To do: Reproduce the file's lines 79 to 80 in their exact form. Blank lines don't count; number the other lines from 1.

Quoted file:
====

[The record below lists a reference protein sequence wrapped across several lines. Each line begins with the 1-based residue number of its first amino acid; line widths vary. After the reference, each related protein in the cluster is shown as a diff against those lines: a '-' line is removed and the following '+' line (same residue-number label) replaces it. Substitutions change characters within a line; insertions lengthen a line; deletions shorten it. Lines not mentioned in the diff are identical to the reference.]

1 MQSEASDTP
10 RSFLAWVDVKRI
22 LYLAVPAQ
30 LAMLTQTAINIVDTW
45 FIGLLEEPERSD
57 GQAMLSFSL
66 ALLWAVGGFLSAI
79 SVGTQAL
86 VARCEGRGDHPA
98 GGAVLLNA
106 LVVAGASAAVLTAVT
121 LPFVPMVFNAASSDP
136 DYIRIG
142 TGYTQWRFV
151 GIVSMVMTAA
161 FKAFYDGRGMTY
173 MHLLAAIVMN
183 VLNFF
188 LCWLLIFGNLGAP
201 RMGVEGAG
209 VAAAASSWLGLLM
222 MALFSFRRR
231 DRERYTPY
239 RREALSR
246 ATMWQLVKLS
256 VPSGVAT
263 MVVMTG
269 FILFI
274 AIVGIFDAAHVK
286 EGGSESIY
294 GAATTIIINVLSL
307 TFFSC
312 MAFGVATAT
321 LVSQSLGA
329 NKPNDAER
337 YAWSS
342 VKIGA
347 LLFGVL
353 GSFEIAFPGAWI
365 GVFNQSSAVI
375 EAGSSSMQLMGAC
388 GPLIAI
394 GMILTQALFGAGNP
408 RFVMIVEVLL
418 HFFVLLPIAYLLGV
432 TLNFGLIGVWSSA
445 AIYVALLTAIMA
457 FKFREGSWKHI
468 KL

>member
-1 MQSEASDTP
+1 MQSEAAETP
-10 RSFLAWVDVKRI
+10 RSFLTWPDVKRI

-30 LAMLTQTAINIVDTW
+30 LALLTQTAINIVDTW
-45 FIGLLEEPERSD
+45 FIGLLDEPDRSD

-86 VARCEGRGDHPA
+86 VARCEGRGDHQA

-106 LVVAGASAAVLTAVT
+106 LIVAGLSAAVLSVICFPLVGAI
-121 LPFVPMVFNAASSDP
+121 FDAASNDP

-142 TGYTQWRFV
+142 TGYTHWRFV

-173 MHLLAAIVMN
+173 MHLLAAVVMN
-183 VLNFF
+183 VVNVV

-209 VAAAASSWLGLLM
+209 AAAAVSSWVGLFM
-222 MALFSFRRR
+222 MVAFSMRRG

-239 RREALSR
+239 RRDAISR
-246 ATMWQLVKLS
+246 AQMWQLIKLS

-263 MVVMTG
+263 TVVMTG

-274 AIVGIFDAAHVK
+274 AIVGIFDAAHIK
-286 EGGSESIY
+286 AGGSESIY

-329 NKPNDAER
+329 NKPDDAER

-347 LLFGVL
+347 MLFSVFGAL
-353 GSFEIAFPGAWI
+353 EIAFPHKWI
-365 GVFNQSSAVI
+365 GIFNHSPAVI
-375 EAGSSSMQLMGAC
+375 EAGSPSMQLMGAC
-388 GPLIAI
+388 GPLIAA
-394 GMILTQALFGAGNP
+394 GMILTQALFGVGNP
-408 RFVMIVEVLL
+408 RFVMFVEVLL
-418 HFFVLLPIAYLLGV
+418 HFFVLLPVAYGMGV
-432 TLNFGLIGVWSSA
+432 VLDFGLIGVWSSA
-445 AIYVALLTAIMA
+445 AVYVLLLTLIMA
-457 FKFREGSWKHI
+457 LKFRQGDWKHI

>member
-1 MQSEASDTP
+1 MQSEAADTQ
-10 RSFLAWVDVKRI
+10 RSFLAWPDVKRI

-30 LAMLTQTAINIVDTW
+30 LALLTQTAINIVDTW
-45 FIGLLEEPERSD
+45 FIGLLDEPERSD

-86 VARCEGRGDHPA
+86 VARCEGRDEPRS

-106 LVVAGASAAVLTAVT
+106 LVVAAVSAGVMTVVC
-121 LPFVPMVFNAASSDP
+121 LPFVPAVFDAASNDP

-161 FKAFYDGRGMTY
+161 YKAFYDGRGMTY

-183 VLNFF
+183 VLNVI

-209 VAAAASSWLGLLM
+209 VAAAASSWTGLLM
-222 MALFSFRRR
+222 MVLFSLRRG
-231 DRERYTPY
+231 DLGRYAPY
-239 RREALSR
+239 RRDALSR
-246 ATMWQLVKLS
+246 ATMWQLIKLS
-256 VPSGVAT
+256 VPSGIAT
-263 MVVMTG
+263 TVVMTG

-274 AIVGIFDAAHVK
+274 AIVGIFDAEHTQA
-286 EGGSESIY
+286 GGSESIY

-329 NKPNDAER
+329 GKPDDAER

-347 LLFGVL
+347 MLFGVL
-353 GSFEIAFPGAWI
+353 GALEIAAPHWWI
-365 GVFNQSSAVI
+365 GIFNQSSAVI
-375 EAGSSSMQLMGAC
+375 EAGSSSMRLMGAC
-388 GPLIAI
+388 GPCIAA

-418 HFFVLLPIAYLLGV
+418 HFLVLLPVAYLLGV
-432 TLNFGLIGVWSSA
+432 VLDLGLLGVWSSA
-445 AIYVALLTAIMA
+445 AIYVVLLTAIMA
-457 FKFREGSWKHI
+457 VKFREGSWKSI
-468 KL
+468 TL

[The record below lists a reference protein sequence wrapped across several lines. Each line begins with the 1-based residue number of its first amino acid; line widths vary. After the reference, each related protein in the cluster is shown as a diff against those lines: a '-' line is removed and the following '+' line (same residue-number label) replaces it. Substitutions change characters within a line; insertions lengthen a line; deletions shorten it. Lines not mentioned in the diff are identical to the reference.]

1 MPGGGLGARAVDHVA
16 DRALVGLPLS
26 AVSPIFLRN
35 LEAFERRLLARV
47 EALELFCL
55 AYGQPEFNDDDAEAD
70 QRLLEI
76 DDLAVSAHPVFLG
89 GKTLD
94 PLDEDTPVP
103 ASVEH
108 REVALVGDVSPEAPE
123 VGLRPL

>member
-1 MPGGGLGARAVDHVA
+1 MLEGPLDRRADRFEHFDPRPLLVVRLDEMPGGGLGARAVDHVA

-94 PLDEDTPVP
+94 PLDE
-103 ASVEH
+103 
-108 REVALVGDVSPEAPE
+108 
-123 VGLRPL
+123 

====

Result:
+246 AQMWQLIKLS

-263 MVVMTG